With respect to the ‘expectation gap’ when an auditor, seeking material inconsistencies between financial statements and EER, is unable to determine misstatements that are unrelated to financial statements, we would suggest that further guidance is needed on how EER can and should be audited or subject to verification.
We concur with the findings around the use of the term ‘assurance’ in the market being much wider than the technical application defined by IAASB, having reached a similar conclusion during research from our own signatory base. Hence, we used the terminology of assurance, verification or confidence-building measures (where the position paper uses the term ‘professional services’). A summary of the PRI’s research on assurance, verification and confidence-building measures can be found here: https://www.unpri.org/download_report/20527. This was based on data analysis and interviews with signatories and technical experts. It led to our decision to form a working group to undertake further research in order to develop a set of recommendations on assurance and verification practices for the PRI’s Reporting Framework data. The underlying factors for this work are that the recommendations endeavour to be in line with international best practice, are appropriate for the nature of the framework and user needs, and are appropriate in terms of the resources available to reporting organizations.
With respect to the proposal of ‘assurance readiness engagements’, the PRI’s Reporting Framework’s Strategy and Governance module (https://www.unpri.org/download_report/25300) seeks to understand some of the organizational factors, policy and approach that set up their implementation processes for responsible investment practices. These broad indicators could act as a model for developing criteria.
Responses to Discussion Paper Questions
Q1 Section three describes factors that enhance the credibility of EER reports and engender user trust. Are there any other factors that need to be considered by the IAASB and if so, what are they?
We broadly agree with the factors outlined as enhancing credibility and trust. From an investor reporting perspective, the PRI created a reporting framework via a process of consultation with our members to ensure we were accurately representing their activities. This has been instrumental in facilitating disclosure among our asset owners and investment managers. In 2006, only a handful of our signatories reported publicly on their responsible investment activities. In 2016 over 1,000 PRI signatories produced publicly available Transparency Reports through the PRI. These reports help to communicate expectations from asset owners to managers, and allow managers to demonstrate their responsible investment activities. However, we continue to amend and improve our reporting framework as industry conditions change. There is a balance needed to create a consistent, high-level framework that can evolve to reflect changing practices.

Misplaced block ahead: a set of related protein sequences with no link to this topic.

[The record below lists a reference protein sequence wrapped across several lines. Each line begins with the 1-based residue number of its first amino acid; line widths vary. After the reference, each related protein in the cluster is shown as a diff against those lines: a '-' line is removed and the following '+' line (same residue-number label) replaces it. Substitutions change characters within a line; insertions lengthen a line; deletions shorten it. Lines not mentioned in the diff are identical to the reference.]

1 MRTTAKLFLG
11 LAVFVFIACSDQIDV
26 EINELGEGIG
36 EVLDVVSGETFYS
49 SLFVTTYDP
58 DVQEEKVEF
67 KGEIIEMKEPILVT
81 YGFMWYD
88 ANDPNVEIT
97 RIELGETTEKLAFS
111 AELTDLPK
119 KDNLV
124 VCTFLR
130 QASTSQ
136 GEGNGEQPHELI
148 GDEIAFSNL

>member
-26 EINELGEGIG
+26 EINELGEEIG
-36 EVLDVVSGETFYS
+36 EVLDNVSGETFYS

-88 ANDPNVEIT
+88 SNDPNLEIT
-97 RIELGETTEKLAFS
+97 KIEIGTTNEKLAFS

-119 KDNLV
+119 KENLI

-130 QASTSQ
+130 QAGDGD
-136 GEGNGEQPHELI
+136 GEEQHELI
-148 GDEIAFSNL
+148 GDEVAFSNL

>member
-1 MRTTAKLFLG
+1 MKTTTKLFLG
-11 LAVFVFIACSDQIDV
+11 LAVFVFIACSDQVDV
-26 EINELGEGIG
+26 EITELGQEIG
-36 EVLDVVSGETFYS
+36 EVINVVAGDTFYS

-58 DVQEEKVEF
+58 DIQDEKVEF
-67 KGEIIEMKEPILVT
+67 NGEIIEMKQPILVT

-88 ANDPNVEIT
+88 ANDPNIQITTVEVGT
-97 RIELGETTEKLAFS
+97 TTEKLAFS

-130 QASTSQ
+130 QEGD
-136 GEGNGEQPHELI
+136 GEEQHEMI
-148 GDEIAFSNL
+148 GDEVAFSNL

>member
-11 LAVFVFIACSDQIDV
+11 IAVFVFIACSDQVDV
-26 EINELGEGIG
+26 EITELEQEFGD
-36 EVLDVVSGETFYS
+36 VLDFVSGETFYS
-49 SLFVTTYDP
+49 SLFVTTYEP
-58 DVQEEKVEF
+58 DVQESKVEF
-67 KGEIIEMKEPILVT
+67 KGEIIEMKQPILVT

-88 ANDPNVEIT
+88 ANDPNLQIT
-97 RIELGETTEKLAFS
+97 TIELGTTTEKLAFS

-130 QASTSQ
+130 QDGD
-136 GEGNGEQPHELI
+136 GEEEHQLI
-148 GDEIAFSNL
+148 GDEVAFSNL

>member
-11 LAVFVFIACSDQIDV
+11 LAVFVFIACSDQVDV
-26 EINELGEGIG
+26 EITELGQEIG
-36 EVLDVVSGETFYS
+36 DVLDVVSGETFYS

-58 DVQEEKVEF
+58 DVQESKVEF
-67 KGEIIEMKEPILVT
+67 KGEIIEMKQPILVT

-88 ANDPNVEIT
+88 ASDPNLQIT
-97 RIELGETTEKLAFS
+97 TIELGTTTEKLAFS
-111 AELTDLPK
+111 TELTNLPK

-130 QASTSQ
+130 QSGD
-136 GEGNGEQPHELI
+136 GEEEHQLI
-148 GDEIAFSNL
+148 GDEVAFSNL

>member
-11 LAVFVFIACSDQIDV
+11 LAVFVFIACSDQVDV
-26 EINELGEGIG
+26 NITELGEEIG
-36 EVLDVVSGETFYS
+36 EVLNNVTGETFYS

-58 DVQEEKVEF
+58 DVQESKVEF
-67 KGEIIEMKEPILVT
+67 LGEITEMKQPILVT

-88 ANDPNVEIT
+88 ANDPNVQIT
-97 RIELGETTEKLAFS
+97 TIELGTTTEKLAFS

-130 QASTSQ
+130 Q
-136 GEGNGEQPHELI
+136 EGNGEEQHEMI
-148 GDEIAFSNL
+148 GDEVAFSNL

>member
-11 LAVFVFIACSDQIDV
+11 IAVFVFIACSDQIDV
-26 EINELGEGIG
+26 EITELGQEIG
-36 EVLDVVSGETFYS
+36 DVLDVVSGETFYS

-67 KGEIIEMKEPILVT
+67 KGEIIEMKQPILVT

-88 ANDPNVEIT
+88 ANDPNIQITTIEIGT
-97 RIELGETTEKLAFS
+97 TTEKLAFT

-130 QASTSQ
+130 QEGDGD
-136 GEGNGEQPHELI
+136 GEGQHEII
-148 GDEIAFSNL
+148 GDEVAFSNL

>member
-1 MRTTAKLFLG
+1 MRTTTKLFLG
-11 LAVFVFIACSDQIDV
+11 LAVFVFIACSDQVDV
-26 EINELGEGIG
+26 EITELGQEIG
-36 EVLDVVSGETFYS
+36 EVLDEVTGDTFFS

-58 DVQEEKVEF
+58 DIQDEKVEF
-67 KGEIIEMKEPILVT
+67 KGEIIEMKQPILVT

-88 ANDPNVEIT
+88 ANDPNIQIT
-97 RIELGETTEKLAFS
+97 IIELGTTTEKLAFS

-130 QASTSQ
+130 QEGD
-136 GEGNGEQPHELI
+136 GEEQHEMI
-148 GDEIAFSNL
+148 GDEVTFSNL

Key criteria for building credibility in the market is in the transparency of our reporting requirements. Around 50% of indicators require mandatory responses and are mandatory to disclose in reports that are publicly available on the PRI’s website. This helps to provide a level playing field for peer accountability as the information can be reviewed by any stakeholder. Average annual downloads of Transparency Reports are around 80,000, and signatories also request and share information. The PRI has established reporting as a requirement of membership, with clear benefits for all of our members.
With respect to strong governance, as referred to previously, we require signatories to report in the Strategy and Governance module on their overall processes and policies including conflict of interest and with respect to implementation of responsible investment practices. In 2017 we have made an indicator on assurance, verification and confidence-building measures mandatory to report on.
We will be recommending that our signatory reporting submissions must have a minimum requirement of CEO, C-level or board sign off, in order to enhance verification and robustness of data collection.
Q2 Sections two and four describe different types of professional services that are either currently performed or could be useful in enhancing credibility and trust.
Are there other types of professional services the IAASB needs to consider, that are, or may in future be, relevant in enhancing credibility and trust? If so, what are they?
Q3 Paragraphs 23–26 of section two describe the responsibilities of the auditor of the financial statements under ISA 720 (revised) with respect to the other information included in the annual report.
Is this sufficient when EER information is included in the annual report or is there a need for assurance or other professional services, or for further enhancement of the responsibilities of the financial statement auditor, to enhance credibility and trust when EER information is in the annual report?
It is likely that some capacity building around the capabilities of those conducting assurance or other professional services would be desirable as the understanding of the reporting scope changes.
Q4 Section four describes the different types of engagements covered by the IAASB’s international standards and section five suggests that the most effective way to begin to address these challenges would be to explore guidance to support practitioners in applying the existing international standards for EER assurance engagements.
Do you agree? If so, should the IAASB also explore whether such guidance should be extended to assist practitioners in applying the requirements of any other international standards (agreed-upon procedures or compilation engagements) and, if so, in what areas? (For assurance engagements, see Q6-7)
If you disagree, please provide the reasons why and describe what other action(s) you believe the IAASB should take.